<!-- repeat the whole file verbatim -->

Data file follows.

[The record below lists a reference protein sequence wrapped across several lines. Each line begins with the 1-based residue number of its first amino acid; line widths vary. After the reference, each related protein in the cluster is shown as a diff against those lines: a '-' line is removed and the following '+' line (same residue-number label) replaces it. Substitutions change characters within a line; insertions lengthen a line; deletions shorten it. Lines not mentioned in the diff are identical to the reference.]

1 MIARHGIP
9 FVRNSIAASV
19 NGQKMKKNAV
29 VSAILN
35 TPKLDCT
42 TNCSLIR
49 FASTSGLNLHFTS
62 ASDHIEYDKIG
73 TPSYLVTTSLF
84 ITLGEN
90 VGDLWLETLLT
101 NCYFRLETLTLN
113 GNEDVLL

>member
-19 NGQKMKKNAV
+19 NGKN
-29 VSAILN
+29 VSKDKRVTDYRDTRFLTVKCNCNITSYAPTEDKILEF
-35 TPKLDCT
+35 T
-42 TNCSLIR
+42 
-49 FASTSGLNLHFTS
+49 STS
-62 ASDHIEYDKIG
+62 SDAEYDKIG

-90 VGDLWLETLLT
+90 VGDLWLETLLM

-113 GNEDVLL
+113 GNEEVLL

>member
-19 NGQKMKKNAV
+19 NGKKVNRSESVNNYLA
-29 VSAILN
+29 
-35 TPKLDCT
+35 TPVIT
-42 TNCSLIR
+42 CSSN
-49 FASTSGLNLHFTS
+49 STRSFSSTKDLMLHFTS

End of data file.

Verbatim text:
[The record below lists a reference protein sequence wrapped across several lines. Each line begins with the 1-based residue number of its first amino acid; line widths vary. After the reference, each related protein in the cluster is shown as a diff against those lines: a '-' line is removed and the following '+' line (same residue-number label) replaces it. Substitutions change characters within a line; insertions lengthen a line; deletions shorten it. Lines not mentioned in the diff are identical to the reference.]

1 MIARHGIP
9 FVRNSIAASV
19 NGQKMKKNAV
29 VSAILN
35 TPKLDCT
42 TNCSLIR
49 FASTSGLNLHFTS
62 ASDHIEYDKIG
73 TPSYLVTTSLF
84 ITLGEN
90 VGDLWLETLLT
101 NCYFRLETLTLN
113 GNEDVLL

>member
-19 NGQKMKKNAV
+19 NGKN
-29 VSAILN
+29 VSKDKRVTDYRDTRFLTVKCNCNITSYAPTEDKILEF
-35 TPKLDCT
+35 T
-42 TNCSLIR
+42 
-49 FASTSGLNLHFTS
+49 STS
-62 ASDHIEYDKIG
+62 SDAEYDKIG

-90 VGDLWLETLLT
+90 VGDLWLETLLM

-113 GNEDVLL
+113 GNEEVLL

>member
-19 NGQKMKKNAV
+19 NGKKVNRSESVNNYLA
-29 VSAILN
+29 
-35 TPKLDCT
+35 TPVIT
-42 TNCSLIR
+42 CSSN
-49 FASTSGLNLHFTS
+49 STRSFSSTKDLMLHFTS